Jews and Judaism in African History

This timely book is the first to cover the history of Jews from the times of Alexander the Great and Caesar to Idi Amin and Nelson Mandela. Jews have often been a marginalized minority, yet they have played a role in the history of the continent hugely disproportionate to their numbers. They have enriched Africa culturally and economically, serving as innovators and middlemen, government servants and educators. Along the way, they have been victims and victimizers, mercenaries and proxies for others, as well as adjuvants in long-distance trade and sustainable development. While some have converted to other religions and been assimilated into indigenous society, most have retained their Jewish identity in various forms. Jews and Judaism have practically disappeared from Africa today, but the legacy of both endures.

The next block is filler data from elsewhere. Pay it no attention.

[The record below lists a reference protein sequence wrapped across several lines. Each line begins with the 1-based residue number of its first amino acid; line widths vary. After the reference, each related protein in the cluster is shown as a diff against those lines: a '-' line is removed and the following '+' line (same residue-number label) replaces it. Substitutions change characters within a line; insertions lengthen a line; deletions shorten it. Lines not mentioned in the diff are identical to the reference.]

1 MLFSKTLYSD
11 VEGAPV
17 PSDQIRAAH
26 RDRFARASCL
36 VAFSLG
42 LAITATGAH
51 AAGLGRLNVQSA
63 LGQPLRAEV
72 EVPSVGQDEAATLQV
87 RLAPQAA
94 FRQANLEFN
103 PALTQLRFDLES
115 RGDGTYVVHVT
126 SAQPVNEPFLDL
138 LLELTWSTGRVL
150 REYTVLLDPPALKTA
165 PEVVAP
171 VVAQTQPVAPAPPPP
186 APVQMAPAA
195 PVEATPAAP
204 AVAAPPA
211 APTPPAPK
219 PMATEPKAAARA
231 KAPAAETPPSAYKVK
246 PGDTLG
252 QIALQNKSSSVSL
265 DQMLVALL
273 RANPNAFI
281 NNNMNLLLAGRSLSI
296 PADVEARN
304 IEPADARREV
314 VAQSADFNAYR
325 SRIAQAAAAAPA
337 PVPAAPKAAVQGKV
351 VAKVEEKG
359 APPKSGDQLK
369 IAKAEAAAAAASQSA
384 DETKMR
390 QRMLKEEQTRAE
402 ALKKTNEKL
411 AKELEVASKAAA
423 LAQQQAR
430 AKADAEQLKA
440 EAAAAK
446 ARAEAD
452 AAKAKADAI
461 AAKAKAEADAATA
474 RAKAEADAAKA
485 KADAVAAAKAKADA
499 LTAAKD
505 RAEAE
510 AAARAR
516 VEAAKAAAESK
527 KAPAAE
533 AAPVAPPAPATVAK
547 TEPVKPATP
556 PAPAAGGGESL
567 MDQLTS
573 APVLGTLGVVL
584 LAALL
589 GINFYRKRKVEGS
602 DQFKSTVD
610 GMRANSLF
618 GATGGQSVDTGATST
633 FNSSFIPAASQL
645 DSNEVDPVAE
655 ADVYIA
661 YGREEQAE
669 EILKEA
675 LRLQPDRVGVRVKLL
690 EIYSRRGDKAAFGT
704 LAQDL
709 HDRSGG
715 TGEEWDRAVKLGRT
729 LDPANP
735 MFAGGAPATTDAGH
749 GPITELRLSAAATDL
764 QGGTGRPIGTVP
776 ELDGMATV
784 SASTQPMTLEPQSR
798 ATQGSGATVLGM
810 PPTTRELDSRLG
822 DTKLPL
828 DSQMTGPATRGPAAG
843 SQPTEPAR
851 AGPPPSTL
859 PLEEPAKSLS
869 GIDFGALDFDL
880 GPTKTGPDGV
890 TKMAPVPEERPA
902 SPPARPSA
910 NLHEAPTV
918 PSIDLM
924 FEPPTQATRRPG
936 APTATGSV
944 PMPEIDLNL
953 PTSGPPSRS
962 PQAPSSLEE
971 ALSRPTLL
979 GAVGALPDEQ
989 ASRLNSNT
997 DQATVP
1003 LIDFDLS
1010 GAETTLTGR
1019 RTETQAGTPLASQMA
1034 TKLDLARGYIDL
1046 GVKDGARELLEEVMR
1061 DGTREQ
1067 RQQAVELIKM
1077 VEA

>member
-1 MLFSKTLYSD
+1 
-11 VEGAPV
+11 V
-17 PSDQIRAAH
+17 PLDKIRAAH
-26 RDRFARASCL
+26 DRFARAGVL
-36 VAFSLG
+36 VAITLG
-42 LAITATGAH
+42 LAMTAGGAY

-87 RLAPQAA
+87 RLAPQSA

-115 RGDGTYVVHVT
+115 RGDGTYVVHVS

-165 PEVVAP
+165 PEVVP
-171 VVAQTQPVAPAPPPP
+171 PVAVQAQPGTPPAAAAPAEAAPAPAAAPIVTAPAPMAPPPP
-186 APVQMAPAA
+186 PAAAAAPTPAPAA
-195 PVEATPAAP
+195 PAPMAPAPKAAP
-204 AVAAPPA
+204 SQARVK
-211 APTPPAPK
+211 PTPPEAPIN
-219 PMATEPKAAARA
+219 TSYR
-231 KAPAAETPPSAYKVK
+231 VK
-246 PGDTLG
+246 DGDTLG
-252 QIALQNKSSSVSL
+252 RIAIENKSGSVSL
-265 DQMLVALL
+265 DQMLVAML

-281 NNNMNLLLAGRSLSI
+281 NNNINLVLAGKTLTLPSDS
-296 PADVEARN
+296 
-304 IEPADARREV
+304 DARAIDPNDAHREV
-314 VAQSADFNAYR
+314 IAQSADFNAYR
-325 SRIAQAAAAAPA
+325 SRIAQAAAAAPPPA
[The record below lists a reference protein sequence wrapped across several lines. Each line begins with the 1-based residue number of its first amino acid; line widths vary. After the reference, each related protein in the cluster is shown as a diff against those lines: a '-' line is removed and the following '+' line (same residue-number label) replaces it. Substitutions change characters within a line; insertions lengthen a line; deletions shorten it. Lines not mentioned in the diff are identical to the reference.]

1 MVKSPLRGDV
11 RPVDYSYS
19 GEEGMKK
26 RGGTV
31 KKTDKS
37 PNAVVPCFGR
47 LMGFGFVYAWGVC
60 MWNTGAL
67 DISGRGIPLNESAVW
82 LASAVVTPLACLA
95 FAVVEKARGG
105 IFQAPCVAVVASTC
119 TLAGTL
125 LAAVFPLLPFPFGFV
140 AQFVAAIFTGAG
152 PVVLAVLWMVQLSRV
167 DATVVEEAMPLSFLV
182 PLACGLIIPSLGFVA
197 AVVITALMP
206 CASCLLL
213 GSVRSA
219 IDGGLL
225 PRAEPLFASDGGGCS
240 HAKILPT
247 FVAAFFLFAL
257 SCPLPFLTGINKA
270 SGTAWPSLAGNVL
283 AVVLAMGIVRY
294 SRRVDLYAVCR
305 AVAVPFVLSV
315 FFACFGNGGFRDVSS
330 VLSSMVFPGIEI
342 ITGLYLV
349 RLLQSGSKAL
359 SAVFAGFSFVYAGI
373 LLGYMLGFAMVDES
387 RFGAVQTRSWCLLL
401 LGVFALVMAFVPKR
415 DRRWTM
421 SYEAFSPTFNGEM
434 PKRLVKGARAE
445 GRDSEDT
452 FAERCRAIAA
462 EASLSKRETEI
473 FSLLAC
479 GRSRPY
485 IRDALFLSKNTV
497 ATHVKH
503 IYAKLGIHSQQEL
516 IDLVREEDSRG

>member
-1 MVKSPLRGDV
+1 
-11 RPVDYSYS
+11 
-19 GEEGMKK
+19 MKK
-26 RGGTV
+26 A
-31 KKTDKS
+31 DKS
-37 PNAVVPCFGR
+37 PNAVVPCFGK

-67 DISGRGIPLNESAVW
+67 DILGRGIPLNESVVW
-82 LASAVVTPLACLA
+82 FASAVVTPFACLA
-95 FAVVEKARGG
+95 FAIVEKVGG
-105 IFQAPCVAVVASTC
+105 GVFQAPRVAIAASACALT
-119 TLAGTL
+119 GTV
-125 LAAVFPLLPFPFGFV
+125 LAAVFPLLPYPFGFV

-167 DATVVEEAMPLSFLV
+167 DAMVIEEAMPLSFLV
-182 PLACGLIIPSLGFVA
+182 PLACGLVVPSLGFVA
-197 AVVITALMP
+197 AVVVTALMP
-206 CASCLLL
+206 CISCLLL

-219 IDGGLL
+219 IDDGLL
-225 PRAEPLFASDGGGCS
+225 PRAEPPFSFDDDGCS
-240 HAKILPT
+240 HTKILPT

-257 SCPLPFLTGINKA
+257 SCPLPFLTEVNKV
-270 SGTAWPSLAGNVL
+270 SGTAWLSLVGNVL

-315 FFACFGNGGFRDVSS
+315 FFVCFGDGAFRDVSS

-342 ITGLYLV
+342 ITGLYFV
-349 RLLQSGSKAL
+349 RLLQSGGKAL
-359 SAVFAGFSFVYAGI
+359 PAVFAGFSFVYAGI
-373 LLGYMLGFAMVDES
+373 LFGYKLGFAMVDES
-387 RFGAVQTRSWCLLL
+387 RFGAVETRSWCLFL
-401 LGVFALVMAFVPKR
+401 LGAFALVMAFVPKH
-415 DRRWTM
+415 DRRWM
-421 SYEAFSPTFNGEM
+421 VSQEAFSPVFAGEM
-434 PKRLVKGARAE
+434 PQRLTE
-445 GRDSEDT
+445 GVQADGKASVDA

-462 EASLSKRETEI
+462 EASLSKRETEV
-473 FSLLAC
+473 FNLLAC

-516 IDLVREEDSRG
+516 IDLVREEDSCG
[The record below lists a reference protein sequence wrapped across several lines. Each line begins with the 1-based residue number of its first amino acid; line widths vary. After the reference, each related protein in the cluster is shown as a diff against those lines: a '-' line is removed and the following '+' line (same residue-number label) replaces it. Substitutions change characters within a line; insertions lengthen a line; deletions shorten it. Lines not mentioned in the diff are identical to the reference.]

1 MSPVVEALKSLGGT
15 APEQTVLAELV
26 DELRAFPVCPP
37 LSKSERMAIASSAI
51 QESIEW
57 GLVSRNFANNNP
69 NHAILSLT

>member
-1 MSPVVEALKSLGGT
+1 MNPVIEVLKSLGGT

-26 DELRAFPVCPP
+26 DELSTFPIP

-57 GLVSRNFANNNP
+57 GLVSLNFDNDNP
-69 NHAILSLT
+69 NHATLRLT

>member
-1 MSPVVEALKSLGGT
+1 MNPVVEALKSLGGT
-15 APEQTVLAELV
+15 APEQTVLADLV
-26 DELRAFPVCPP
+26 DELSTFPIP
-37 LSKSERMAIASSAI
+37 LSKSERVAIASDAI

This book covers topics such as Jews in Ptolemaic and Roman Egypt; Jews in the western Mediterranean throughout the Inquisition; “New Christians” and the making of the Atlantic world, including the early phases of the modern sugar economy and the slave trade; Jews in Ethiopia from antiquity to the 20th century; Jewish communities in the Muslim world, including Morocco and West Africa; Sudanic civilizations from the 11th to the 21st century; Jews in the making of modern South Africa; and the relationship between modern Israel and Africa.

Richard Hull (New York University) is author of numerous books including Modern Africa: Change and Continuity.